Knee pain is one of the post common causes of pain experienced by people when they exercise. Due to the complex nature and different management required for knee pain, I’ve broken this blog into a few parts.
The knee is designed to be a hinge that swings backwards and forwards, held together by two cruciate (inside the knee joint) ligaments and two collateral (outside the joint and part of the joint capsule) ligaments. These ligaments are typically injured with a rotational twisting force or a side to side (lateral) force. These injuries are commonly seen in the football codes, ball sports and multi-direction activities, but can just as easily be done slipping down stairs or on wet tiles around the home.
Ligament injuries to the knee vary in severity from uncomfortable to debilitating and can require surgery to reconstruct the ligament (typically required to the ACL if ruptured). Braces can be used to excellent effect on the knee to assist with healing the collateral ligaments and in some cases support the cruciate ligaments pre or post surgery, in more severe injuries.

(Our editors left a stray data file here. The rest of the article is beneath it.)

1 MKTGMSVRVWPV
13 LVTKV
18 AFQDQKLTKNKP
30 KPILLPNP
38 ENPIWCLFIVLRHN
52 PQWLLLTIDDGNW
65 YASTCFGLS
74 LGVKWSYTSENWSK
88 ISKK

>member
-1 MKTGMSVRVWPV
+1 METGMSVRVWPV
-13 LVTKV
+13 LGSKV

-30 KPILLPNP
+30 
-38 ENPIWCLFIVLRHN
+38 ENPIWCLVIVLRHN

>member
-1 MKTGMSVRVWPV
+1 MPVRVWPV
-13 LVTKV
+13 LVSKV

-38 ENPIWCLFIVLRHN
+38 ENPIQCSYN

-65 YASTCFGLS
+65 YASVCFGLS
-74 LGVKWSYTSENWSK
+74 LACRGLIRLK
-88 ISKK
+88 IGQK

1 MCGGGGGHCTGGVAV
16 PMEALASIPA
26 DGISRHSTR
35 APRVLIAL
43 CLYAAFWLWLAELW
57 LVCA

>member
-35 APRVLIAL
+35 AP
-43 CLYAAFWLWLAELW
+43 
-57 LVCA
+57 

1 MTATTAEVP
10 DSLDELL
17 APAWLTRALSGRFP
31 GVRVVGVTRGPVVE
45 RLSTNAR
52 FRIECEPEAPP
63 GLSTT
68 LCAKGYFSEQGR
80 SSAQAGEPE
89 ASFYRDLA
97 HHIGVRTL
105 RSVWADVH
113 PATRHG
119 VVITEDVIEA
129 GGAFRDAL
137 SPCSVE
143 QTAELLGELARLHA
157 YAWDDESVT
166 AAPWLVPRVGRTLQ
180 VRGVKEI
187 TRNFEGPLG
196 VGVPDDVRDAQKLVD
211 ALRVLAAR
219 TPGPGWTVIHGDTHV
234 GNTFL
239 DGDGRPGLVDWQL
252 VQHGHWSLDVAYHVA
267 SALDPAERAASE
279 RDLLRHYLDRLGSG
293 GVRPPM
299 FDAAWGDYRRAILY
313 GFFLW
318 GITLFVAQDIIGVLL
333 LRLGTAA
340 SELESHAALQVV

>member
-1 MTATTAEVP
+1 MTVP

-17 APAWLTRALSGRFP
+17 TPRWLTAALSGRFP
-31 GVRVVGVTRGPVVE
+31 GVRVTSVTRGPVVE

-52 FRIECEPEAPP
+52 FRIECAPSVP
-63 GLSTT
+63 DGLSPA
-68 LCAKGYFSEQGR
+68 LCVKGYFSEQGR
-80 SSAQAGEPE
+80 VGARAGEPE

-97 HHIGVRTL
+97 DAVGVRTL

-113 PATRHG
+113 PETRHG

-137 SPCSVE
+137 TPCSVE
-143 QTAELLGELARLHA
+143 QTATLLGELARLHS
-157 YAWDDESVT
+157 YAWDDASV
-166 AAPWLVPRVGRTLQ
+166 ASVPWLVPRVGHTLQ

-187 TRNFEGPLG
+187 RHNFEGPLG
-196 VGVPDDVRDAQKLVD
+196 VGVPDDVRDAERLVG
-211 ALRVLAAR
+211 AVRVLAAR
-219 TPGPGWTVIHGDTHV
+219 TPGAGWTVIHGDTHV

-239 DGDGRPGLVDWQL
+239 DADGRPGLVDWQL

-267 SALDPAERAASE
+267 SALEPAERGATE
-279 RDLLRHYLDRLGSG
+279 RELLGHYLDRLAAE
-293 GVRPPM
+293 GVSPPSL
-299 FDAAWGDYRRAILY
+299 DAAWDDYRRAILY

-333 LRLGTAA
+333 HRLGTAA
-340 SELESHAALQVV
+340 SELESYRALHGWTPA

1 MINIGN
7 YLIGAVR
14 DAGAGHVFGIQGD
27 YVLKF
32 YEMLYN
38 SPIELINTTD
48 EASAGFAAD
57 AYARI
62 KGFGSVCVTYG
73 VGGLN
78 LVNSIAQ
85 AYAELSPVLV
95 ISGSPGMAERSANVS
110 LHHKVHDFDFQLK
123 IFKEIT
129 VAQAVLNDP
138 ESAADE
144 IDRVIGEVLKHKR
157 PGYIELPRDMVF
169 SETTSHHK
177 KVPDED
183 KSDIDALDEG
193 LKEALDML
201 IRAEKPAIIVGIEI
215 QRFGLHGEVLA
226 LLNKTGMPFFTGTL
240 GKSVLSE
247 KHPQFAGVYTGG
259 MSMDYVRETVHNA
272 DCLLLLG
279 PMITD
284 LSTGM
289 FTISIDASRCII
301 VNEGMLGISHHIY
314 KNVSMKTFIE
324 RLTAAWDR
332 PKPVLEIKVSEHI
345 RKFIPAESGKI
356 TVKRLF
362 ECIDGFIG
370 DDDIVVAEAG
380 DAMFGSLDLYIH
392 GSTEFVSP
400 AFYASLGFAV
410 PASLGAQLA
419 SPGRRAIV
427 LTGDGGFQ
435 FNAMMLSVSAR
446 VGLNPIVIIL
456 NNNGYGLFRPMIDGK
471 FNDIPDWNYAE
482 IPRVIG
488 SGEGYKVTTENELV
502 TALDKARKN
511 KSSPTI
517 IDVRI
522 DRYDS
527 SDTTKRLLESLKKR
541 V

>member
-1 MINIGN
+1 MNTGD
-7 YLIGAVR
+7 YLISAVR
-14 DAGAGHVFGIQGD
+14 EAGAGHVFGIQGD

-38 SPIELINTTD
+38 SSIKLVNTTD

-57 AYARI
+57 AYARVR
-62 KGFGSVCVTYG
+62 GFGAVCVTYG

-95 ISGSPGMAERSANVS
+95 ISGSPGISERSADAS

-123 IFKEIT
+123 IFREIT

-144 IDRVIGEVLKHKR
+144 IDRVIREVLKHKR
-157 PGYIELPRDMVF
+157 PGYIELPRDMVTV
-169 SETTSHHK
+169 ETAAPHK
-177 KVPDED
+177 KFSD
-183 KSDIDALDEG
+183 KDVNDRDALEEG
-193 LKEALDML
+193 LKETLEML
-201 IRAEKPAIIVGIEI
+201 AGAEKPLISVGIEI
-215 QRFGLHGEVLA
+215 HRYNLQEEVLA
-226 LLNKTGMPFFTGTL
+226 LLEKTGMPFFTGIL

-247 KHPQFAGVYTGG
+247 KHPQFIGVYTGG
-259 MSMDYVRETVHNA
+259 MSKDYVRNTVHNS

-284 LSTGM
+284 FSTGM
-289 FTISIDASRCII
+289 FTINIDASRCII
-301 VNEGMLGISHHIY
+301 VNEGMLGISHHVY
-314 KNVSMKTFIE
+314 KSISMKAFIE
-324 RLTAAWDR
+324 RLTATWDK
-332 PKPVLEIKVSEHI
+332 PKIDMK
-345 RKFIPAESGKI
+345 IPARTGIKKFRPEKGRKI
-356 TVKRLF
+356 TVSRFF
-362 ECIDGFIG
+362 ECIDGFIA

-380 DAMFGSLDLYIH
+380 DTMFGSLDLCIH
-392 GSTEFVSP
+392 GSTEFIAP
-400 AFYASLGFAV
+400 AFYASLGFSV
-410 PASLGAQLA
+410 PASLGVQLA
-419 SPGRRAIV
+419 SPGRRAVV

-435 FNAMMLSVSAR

Rehabilitation from a knee injury, first requires correct diagnosis and treatment and then like many injuries strengthening and retraining of proprioception (see previous blog on Proprioception). The good news is that Physiotherapy is the best treatment option for almost all knee injuries, with only a handful of knee injuries requiring a specialist opinion.
Ligament injuries as mentioned are usually due to rotational or lateral forces, but they can be screened for and high-risk individuals can be given training exercises to decrease their risk of ligament injury. Studies have shown hopping and jumping drills as effective screening and rehabilitation tools for predicting and decreasing the risk of a knee ligament injury.
If you have questions or concerns about you or your child’s risk of a knee ligament injury and would like further information, give us a call!
“Don’t let knee pain stand in the way of your goals!”